To Gordon’s claim that nothing much changed in fundamental ways in how we produced in the last few decades, he counters: “The tools we have today make anything that we had even in 1950 look like clumsy toys by comparison.”

But mostly, Mokyr thinks that the way the world economy has changed and globalized produces the right environment for innovations to bloom and change the world, in ways we cannot even begin to envision. He predicts one factor that will accelerate growth: we will be able to slow down the aging of the brain. Which of course would give us more time to have better ideas. Mokyr, engaging and creative as ever at seventy-two, is a good example for his thesis.

The fact that two brilliant minds come to such radically different conclusions about growth highlights what a vexing topic it has been. Of all the things economists have tried (and mostly failed) to predict, growth is one area where we have been particularly pathetic. To name just one example, in 1938, just as the US economy was going back into high-growth mode after the Great Depression, Alvin Hansen (who was not a nobody; he was the co-inventor of the ISLM model most students of economics will remember from their first macroeconomics class, and a professor at Harvard) coined the term secular stagnation to describe the state of the economy at the time.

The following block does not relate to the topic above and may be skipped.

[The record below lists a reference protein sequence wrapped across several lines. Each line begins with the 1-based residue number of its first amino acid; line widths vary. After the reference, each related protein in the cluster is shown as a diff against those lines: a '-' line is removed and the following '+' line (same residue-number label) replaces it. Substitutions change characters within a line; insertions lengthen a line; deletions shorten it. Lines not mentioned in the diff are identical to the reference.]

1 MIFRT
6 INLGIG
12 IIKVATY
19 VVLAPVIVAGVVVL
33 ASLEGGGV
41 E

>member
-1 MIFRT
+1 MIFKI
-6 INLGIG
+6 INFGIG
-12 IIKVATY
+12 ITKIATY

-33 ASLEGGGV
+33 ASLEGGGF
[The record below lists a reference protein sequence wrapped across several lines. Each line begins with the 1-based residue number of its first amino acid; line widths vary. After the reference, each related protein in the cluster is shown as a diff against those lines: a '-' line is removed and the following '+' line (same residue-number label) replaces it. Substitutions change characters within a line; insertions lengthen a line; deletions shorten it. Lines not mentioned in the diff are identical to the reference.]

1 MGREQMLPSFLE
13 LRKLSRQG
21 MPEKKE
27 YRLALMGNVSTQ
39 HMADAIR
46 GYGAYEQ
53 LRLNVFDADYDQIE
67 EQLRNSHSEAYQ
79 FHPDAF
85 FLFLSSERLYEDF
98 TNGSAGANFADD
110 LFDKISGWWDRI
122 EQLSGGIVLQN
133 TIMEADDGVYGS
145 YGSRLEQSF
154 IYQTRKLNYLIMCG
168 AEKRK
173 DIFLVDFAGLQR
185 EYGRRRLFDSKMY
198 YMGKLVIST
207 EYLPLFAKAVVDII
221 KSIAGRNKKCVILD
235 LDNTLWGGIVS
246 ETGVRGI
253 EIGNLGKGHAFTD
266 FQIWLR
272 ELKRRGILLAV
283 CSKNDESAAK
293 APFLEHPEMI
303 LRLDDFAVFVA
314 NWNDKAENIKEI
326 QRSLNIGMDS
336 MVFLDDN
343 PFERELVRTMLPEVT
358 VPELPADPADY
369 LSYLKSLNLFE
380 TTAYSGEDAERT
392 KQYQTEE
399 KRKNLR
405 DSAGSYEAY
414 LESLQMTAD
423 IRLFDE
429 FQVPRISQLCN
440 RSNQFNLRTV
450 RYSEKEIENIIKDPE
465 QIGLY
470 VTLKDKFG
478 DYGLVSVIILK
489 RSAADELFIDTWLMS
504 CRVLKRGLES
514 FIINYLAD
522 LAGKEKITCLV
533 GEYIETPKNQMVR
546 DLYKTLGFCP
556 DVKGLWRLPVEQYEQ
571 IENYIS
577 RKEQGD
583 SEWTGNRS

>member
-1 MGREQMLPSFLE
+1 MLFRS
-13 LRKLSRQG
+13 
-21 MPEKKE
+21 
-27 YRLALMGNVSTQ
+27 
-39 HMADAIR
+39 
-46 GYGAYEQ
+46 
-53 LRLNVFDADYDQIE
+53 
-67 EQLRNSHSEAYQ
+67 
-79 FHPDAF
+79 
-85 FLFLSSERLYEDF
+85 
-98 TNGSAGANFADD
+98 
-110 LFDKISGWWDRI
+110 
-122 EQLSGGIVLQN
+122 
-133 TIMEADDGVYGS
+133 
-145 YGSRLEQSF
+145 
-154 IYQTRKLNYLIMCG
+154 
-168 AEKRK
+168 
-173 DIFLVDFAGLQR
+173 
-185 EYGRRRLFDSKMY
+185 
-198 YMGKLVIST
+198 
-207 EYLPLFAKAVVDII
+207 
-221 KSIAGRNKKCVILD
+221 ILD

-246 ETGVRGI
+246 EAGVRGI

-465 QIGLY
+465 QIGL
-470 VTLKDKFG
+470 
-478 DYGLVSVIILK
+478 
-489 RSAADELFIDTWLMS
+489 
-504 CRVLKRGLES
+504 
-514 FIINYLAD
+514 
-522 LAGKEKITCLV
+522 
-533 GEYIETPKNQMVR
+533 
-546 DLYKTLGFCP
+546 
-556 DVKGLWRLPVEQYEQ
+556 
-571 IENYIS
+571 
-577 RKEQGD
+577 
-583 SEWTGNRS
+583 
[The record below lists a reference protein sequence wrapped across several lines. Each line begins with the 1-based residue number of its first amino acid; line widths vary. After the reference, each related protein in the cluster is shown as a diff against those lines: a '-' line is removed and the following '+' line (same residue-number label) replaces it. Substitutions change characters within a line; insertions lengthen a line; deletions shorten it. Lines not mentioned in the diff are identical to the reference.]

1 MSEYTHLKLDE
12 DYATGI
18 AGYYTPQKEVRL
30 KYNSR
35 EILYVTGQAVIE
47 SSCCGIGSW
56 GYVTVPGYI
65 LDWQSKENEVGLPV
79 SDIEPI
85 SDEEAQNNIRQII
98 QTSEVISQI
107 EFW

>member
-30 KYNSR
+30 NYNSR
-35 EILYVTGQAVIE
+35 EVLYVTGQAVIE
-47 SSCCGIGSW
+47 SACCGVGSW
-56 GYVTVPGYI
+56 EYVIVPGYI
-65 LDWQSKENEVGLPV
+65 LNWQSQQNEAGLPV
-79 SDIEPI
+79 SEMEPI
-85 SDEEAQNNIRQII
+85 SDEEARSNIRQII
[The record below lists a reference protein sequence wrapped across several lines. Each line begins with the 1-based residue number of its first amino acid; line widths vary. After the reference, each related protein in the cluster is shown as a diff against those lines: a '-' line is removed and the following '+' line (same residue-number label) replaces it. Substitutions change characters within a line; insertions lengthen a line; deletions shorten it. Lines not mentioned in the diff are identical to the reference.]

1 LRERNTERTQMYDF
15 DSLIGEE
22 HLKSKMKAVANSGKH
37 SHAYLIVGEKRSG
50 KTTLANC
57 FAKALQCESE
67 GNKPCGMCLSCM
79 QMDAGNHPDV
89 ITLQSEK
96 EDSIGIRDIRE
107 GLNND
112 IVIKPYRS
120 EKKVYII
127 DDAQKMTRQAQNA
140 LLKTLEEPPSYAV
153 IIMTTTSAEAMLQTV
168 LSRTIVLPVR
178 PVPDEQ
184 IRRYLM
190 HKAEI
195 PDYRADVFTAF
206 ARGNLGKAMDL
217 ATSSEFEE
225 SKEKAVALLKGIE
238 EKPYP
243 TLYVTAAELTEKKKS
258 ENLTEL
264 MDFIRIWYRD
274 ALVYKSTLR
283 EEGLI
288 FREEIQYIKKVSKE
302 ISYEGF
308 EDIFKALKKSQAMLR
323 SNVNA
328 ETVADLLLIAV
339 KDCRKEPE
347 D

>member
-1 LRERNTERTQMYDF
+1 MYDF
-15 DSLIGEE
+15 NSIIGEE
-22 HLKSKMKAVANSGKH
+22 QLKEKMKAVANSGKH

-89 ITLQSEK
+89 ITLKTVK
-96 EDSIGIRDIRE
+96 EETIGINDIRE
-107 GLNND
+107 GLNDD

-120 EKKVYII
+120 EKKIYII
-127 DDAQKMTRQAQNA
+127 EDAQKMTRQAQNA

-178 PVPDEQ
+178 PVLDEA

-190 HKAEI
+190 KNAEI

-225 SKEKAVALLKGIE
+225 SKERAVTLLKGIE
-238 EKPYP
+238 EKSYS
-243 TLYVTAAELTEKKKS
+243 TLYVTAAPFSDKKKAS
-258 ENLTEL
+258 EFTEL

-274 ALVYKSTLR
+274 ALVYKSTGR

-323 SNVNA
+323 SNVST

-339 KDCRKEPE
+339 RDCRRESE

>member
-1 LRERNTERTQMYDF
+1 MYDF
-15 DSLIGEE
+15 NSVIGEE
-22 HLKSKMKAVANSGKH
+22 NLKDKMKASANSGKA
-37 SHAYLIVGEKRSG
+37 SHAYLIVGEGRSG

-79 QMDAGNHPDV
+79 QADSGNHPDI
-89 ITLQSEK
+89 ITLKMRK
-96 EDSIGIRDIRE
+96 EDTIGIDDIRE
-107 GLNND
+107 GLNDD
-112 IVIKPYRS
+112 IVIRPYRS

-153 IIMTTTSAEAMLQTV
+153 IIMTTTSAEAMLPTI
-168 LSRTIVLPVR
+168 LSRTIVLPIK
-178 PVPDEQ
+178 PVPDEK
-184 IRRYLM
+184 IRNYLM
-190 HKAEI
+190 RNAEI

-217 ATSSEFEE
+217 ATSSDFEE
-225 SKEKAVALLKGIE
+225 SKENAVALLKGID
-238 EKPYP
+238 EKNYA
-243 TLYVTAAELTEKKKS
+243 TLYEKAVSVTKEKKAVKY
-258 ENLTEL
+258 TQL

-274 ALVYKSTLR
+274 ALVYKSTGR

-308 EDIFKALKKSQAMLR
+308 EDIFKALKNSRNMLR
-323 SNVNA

His view was that the American economy would never grow again because all the ingredients of growth had already played out. Technological progress and population growth in particular were over, he thought.

Most of us today who grew up in the West grew up with fast growth or with parents used to fast growth. Robert Gordon reminds us of our longer history. It is the 150 years between 1820 and 1970 that wereexceptional, not the period of lower growth that followed. Sustained growth was virtually unknown until the 1820s in the West.

Over the period 1500 to 1820, annual GDP per capita in the West went from $780 to $1,240 (in constant dollars), a paltry annual growth rate of 0.14 percent. Between 1820 and 1900, growth was 1.24 percent, nine times more than in the previous three hundred years, but still much less than the 2 percent it would hit after 1900. If Gordon is right and we end up with a 0.8 percent growth rate, we would simply be returning to the average growth rate over the very long run (1700-2012). This is not the new normal; it is just normal.

Of course, the fact that sustained growth over a long time, the kind we saw over most of the twentieth century, was unprecedented, does not mean it could not happen again. The world is richer and better educated than ever before, the incentives for innovation are at an all-time high, and the list of countries that could lead a new innovation boom is expanding.

It could well be the case, as some technology enthusiasts believe, that growth explodes again in the next few years, fueled by a fourth industrial revolution, perhaps powered by intelligent machines capable of teaching themselves to write better legal briefs and make better jokes than humans. But it could also be, as Gordon believes, that electricity and the combustion engine brought about a onetime shift in how much we can produce and consume.

It took us some time to reach this new plateau and there was fast growth along the way, but we have no particular reason to expect this episode will repeat itself. Nor, we might add, do we have definitive proof it won’t. Mostly, what is clear is that we don’t know and have no way to find out other than by waiting.